Eczema on the feet and athlete’s foot can both cause itching and skin inflammation. However, eczema is typically more widespread and affects larger joints, whereas Athlete’s foot is often localized to the toes.

Despite their similar symptoms, the two conditions are unrelated. Environmental and genetic factors contribute to eczema, while athlete’s foot results from a fungal infection.

This article reviews the differences between athlete’s foot and eczema, including causes, treatments, outlook, and more.

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Eczema and athlete’s foot both affect the skin and can cause itchy, red, and inflamed patches. However, they are two distinct conditions with different causes, typical locations, and treatments.

One of the main differences is the underlying cause. Athlete’s foot derives from fungal infections that affect the skin. The exact cause of eczema is unknown but is likely due to environmental and genetic factors.

Athlete’s foot tends to affect the toes and feet. Eczema typically affects the joints, such as the elbows and knees, but it can affect other areas too.

With treatment, athlete’s foot should go away on its own, though a person can have subsequent infections. Eczema will typically require long-term management to help prevent flare-ups.

The table below outlines the differences between athlete’s foot and eczema:

Is it contagious?CausesSymptomsWhere it developsTreatment
Eczemano• genetics
• environmental factors, such as exposure to irritants, pollutants, and allergens
• itchiness
• dryness
• rough, scaly, or tough skin patches
• sensitive skin
• inflamed, discolored skin
• swelling in different areas
• oozing or crusting
• can be anywhere but common around knees and elbows• topical steroids
• topical antihistamines
• emollient creams
• avoiding triggers, such as chemicals, allergens, and other substances
Athlete’s footyes• fungus often contracted from moist public areas• red, itchy skin fissures or scales, often between the toes or on the feet• typically between the toes but also on the feet• antifungal creams and ointments
• oral medications

Eczema is an inflammatory skin condition associated with dry, itchy patches of skin. There are seven types of eczema. The most common is atopic dermatitis, which leads people to use the terms interchangeably.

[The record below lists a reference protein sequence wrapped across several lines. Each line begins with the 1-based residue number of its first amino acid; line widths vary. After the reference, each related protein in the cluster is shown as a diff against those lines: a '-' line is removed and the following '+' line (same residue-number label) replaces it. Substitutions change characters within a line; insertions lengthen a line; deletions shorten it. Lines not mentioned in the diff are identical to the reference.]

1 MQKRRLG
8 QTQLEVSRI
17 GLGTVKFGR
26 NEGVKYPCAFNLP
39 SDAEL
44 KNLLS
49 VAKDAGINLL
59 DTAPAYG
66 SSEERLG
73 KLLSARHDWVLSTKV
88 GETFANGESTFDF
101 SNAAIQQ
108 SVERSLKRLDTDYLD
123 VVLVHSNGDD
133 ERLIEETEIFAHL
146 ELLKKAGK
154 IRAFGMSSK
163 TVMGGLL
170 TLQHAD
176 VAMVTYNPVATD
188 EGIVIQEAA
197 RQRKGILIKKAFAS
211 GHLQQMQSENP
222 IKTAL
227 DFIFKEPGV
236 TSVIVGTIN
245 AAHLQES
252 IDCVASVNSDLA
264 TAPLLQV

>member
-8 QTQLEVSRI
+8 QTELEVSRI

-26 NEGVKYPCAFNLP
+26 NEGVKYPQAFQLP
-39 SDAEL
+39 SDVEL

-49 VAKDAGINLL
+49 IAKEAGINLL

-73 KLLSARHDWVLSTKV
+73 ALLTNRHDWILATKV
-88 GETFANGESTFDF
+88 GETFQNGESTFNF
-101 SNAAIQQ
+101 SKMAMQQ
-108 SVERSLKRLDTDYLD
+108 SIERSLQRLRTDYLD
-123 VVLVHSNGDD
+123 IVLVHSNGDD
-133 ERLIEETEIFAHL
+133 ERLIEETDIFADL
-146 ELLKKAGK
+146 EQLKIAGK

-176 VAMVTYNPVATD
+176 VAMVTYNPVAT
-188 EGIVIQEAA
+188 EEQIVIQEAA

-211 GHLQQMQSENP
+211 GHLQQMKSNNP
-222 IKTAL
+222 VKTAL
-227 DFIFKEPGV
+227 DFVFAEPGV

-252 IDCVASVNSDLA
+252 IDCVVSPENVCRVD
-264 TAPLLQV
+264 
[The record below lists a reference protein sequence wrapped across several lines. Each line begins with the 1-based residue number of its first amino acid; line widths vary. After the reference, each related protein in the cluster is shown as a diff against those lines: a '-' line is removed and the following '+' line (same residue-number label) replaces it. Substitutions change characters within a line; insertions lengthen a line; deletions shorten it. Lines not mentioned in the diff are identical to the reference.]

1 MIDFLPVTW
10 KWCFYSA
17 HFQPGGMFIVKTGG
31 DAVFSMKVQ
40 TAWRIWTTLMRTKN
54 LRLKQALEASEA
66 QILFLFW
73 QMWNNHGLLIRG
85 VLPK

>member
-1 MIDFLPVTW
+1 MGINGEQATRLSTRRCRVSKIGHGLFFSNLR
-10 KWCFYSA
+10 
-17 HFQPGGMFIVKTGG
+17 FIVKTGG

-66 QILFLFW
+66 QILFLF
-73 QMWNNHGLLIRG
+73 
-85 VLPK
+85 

More than 31 million people in the United States have some form of eczema, reports the National Eczema Association. It can develop at any time from childhood through adulthood.

People often associate eczema with flare-ups, or flares. Flares are periods of time, lasting for several days to several weeks, when symptoms worsen. With proper treatment and management, a person can help reduce the occurrence and severity of flares.

Learn more about eczema here.

Eczema symptoms

Eczema symptoms can vary between people. One person’s eczema may look different from another’s, and it can even look different in different areas of a person’s body.

The most common eczema symptom is itchiness. Other common skin symptoms include:

  • dryness
  • rough, scaly, or tough patches
  • sensitive skin
  • inflamed, discolored skin
  • swelling in different areas
  • oozing or crusting

A person may have one, some, or all of the symptoms associated with eczema. Symptoms can occur anywhere but often occur around the joints, such as the elbows and knees.

What causes eczema?

The exact cause of eczema is unknown. However, experts believe several factors can contribute to its development, including a person’s environment and genetics.

Environmental causes include contact with certain irritants or allergens that cause skin inflammation. Examples include:

  • chemicals
  • fragrances
  • dyes
  • food
  • pet dander

Genetically, a person may have a filaggrin deficiency. This protein helps maintain moisture in the skin.

Learn more about eczema and genetics here.

How to manage eczema

Treatment and management may depend on the eczema’s severity and its cause.

A doctor may recommend medications for moderate to severe cases, such as: